Sanctuary city policy doesn’t have to change 

The City does not have to alter its policy for reporting undocumented youths arrested on felonies for possible deportation, even though a new law was adopted to prohibit the practice, according to a memo from the city attorney.

The decision whether to alter The City’s sanctuary policy for undocumented youth ultimately rests with the Juvenile Probation Department and its commission, according to the memo released Wednesday.

City Attorney Dennis Herrera does not take a hard stance one way or another about implementing the policy change, but he does warn of “serious” legal risks if the policy change is made.

Herrera’s legal opinion was criticized by Supervisor David Campos, who introduced the legislation to alter the policy. Campos said the legal opinion was “wrong” and “disappointing” to advocates in the immigrant community who were “hoping that we would get clear guidance from the City Attorney’s Office.”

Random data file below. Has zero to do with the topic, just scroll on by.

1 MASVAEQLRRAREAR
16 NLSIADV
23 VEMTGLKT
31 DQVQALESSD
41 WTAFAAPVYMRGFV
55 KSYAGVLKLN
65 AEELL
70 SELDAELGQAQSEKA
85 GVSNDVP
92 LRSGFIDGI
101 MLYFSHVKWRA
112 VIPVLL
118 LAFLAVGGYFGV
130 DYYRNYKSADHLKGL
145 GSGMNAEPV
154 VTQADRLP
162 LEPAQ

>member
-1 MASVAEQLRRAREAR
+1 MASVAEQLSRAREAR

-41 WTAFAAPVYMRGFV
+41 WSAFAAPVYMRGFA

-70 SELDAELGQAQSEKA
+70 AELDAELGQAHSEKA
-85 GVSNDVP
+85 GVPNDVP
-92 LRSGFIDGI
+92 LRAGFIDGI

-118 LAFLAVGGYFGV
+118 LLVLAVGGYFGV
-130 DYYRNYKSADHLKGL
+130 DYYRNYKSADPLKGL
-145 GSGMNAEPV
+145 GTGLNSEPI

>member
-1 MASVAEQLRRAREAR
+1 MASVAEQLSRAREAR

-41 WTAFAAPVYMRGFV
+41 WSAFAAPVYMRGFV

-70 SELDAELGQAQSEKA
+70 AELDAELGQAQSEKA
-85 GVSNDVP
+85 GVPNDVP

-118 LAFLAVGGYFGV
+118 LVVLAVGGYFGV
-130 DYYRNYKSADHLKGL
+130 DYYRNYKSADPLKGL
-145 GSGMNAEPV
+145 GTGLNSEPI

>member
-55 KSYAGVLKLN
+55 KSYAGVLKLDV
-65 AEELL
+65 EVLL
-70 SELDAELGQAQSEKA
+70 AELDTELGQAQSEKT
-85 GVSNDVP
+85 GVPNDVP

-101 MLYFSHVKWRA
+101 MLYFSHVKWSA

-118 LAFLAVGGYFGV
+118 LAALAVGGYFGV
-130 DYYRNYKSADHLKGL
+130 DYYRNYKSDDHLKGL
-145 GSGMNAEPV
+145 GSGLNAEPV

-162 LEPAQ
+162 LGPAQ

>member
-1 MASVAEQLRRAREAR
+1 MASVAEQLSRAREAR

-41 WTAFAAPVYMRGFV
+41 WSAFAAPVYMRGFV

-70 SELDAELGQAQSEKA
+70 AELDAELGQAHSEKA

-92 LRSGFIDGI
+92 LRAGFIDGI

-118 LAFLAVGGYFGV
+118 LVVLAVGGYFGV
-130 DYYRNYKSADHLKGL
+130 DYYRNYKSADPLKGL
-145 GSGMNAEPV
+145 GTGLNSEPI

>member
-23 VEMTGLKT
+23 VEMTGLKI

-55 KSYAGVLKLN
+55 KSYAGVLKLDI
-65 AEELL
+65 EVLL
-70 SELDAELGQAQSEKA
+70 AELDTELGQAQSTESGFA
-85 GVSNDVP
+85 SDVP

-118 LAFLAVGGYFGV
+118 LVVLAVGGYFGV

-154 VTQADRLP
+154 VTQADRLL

Campos requested the legal opinion to address Mayor Gavin Newsom’s stance that he would not implement any policy change. The law went into effect Dec. 10 and gives the Juvenile Probation Department, which handles the booking process of juveniles, 60 days for implementation.

While Herrera said the department could change its policy to reflect the law’s intent, he also said it does not have to, and would still be in compliance with the legislation.

The memo is the latest development in the controversial debate about The City’s sanctuary policy, a set of rules governing how city officials handle undocumented immigrants.

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